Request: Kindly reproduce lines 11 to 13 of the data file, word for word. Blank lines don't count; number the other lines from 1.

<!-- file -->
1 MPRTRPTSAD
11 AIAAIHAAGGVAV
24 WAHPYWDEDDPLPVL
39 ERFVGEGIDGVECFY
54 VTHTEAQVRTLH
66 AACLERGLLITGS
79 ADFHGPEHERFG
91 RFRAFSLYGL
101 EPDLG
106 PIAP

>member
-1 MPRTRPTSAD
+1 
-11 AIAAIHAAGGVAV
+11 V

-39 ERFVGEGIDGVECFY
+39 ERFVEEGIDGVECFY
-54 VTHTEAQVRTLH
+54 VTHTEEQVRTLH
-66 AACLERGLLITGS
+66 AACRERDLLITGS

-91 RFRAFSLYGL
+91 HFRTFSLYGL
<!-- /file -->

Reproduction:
>member
-1 MPRTRPTSAD
+1 